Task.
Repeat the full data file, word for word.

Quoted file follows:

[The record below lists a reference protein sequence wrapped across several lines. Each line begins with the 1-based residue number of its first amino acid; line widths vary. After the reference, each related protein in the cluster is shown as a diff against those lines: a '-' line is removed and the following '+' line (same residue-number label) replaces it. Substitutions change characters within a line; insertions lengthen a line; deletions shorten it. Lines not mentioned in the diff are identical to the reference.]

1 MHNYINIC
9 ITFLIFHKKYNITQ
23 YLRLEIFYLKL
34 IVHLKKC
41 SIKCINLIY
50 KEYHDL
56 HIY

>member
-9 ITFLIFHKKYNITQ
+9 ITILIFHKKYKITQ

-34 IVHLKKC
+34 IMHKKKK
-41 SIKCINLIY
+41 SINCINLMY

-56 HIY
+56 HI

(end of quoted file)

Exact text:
[The record below lists a reference protein sequence wrapped across several lines. Each line begins with the 1-based residue number of its first amino acid; line widths vary. After the reference, each related protein in the cluster is shown as a diff against those lines: a '-' line is removed and the following '+' line (same residue-number label) replaces it. Substitutions change characters within a line; insertions lengthen a line; deletions shorten it. Lines not mentioned in the diff are identical to the reference.]

1 MHNYINIC
9 ITFLIFHKKYNITQ
23 YLRLEIFYLKL
34 IVHLKKC
41 SIKCINLIY
50 KEYHDL
56 HIY

>member
-9 ITFLIFHKKYNITQ
+9 ITILIFHKKYKITQ

-34 IVHLKKC
+34 IMHKKKK
-41 SIKCINLIY
+41 SINCINLMY

-56 HIY
+56 HI